There are three acts involved in the functioning of prudence: deliberation, judgment, and execution. First of all, depending on the importance and the complexity of the matter, one must consider the various means for attaining an end or the various ways of performing an action. It is at this point that one needs a knowledge of principles or norms of action and at the same time the ability to relate those principles to the case at hand, with all its existential circumstances. Once the matter has been deliberated, a judgment is made as to the proper method of action in this particular matter. Lastly, the will gives the command to carry out the decision.

Eight integral parts are required for the perfection of the virtue of prudence, five of which pertain to the speculative aspect and three to the practical aspect. Each and every part will not necessarily function in every instance of the exercise of the virtue, but all must be possessed so that they will function when particular circumstances require. The eight parts are:

1. Memory of the past, so that one may learn from experience what is to be done or avoided in particular circumstances.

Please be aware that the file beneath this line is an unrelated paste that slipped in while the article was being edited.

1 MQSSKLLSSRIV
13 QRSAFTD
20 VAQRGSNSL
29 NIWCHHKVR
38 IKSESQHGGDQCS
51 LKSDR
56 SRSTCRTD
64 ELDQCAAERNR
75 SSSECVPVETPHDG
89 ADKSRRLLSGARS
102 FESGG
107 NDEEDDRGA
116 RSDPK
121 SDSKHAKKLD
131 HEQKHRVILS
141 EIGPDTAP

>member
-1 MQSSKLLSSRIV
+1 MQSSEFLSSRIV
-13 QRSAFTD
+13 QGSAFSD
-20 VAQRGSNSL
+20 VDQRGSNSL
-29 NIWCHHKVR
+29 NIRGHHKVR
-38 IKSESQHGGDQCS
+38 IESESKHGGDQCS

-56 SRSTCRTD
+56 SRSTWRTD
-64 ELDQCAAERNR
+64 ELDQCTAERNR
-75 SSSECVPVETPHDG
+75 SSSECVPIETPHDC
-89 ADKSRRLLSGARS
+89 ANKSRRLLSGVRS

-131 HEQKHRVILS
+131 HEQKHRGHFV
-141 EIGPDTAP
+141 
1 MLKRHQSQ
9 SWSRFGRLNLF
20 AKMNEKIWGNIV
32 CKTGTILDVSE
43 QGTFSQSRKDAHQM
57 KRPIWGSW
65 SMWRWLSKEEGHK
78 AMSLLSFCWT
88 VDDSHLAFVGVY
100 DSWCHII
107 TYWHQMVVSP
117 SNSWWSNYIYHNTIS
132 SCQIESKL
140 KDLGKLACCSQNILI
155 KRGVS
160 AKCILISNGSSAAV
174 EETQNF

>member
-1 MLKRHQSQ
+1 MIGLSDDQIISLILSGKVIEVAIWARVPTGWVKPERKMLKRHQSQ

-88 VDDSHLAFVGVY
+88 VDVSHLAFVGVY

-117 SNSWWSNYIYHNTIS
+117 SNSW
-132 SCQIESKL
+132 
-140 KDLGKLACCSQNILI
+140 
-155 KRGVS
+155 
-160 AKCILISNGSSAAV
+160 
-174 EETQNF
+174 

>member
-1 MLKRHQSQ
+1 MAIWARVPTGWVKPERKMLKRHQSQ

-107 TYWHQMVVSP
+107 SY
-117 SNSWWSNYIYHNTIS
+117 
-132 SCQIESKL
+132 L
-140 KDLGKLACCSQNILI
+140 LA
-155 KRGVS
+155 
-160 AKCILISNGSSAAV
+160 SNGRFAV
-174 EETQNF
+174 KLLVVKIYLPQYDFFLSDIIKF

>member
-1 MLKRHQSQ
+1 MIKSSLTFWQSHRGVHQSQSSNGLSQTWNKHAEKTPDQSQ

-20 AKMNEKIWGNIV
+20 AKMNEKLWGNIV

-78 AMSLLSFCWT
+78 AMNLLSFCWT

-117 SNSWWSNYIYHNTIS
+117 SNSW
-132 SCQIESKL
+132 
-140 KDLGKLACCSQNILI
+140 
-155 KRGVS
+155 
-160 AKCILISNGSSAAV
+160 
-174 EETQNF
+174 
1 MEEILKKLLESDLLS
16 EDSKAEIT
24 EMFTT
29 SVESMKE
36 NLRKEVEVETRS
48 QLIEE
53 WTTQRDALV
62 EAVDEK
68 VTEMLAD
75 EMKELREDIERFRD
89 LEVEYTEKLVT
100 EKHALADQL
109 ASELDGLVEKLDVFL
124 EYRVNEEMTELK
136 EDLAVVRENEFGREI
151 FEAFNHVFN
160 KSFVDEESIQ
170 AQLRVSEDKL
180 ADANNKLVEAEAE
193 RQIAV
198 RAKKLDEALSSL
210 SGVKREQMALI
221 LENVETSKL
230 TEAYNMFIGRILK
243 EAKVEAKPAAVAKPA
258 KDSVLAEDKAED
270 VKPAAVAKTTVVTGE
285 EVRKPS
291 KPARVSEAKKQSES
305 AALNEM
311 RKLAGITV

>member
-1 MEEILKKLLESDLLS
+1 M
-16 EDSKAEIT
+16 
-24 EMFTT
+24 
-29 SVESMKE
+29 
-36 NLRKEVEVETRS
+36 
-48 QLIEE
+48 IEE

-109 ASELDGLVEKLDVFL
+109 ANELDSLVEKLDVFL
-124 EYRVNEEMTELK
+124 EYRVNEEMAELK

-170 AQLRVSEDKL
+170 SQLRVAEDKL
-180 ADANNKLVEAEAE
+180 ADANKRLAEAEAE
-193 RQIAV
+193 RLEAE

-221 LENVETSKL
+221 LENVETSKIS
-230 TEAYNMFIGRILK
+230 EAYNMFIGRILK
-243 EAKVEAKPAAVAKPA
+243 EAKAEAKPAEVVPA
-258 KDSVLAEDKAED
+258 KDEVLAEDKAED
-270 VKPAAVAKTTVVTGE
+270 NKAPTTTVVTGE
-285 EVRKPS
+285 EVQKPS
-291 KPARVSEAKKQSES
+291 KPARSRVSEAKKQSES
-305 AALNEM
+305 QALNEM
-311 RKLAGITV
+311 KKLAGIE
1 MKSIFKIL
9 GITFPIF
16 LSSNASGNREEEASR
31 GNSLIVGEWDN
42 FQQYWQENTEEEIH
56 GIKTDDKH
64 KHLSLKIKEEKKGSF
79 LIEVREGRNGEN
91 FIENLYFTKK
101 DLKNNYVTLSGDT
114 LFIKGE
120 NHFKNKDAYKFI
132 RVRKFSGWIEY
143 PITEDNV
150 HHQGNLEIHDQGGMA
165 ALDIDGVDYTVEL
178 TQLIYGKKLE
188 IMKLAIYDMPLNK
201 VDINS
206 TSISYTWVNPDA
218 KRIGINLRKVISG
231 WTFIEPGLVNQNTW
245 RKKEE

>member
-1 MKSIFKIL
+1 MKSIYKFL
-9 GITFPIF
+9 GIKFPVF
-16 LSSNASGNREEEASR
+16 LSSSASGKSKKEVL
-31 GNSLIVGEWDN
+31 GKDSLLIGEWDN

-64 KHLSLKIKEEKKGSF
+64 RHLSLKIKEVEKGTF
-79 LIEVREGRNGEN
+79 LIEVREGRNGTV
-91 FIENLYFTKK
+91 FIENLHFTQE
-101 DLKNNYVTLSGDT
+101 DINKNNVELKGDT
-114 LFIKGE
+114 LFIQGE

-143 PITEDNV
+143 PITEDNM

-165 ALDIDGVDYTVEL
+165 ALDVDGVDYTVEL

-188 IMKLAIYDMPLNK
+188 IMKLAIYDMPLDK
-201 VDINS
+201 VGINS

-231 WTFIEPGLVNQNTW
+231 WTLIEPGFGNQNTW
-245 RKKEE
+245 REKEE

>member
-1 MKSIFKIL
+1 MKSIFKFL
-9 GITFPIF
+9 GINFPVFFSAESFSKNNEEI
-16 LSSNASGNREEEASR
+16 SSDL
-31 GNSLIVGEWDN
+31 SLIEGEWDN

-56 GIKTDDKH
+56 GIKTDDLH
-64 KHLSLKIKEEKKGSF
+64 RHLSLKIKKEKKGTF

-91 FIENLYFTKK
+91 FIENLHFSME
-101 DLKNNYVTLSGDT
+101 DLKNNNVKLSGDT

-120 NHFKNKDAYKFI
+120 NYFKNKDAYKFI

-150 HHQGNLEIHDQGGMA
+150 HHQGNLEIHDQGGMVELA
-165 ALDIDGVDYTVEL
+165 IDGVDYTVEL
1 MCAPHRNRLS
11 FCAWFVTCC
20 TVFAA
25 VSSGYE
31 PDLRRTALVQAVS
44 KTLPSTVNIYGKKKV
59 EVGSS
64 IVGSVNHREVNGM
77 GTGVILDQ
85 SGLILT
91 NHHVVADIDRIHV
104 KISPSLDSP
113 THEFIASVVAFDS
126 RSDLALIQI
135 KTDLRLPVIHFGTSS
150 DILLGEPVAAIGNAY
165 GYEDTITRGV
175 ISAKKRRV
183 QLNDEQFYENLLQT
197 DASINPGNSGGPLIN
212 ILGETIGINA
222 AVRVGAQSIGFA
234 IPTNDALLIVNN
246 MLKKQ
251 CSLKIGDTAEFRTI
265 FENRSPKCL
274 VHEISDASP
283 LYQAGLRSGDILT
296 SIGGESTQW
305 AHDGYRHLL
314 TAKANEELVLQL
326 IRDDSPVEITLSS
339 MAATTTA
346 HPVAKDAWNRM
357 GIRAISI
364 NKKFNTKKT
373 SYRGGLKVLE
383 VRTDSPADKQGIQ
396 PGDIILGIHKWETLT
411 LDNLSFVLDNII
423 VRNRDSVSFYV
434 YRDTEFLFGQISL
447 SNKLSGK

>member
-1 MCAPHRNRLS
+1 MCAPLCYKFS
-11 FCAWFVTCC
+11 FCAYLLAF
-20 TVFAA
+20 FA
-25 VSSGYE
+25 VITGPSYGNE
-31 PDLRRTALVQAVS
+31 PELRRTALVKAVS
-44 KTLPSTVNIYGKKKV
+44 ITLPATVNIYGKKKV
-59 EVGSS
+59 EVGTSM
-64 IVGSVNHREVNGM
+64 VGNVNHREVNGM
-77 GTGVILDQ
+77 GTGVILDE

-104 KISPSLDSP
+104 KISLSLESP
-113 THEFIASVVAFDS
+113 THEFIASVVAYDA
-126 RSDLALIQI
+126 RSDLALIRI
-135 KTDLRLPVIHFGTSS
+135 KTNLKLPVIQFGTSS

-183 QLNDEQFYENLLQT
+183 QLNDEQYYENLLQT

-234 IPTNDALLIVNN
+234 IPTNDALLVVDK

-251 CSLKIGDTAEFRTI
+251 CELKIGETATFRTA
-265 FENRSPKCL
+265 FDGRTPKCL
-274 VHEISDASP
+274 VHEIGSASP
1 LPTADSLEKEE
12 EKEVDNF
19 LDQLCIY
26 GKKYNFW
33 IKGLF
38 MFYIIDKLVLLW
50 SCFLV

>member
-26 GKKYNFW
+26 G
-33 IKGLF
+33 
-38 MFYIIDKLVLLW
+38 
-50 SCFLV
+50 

2. Understanding of the present, so that one may judge whether a given action is lawful or unlawful, morally good or evil, fitting or unfitting.

3. Docility, so that those who lack experience may accept the counsel and advice of those who have experience.

4. Sagacity, so that one may act rightly in urgent cases when time or circumstances do not permit delay.

5. Reasoning power, so that when time permits, one may act after the required consideration and reflection.

6. Foresight, so that one may judge the immediate means in view of the end or goal being sought.

7. Circumspection, so that one may take into consideration the special circumstances surrounding a given act, as to persons and places.

8. Precaution, so that one will take into consideration the possible obstacles from without, or one’s own weakness or incapacity in view of a given action.[1]

The practice of any virtue varies according to the state of perfection of the individual Christian. This is very evident in the case of prudence, which is the virtue of maturity, and hence is usually deficient in the young, due to lack of experience and the tendency to be motivated by emotions or sentiments rather than governed by reason. There are, however, certain basic practices that can be utilized for the cultivation of prudence.